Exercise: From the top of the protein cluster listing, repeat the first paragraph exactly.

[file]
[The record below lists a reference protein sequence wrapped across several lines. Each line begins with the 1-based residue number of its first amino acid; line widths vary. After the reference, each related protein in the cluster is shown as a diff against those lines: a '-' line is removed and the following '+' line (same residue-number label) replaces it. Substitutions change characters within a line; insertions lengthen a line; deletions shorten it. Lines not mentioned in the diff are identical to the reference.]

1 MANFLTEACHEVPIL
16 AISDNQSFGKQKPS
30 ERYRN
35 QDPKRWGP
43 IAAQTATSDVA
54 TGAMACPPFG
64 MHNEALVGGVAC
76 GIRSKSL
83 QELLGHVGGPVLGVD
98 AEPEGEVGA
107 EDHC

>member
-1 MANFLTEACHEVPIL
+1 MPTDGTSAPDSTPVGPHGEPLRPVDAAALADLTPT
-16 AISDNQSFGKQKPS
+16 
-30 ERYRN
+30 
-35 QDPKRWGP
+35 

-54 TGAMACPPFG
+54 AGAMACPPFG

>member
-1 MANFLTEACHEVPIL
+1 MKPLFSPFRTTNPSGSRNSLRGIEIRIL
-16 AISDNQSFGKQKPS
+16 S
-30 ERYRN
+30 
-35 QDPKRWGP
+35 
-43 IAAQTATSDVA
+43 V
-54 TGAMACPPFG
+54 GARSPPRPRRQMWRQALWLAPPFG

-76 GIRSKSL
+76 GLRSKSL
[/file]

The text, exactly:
[The record below lists a reference protein sequence wrapped across several lines. Each line begins with the 1-based residue number of its first amino acid; line widths vary. After the reference, each related protein in the cluster is shown as a diff against those lines: a '-' line is removed and the following '+' line (same residue-number label) replaces it. Substitutions change characters within a line; insertions lengthen a line; deletions shorten it. Lines not mentioned in the diff are identical to the reference.]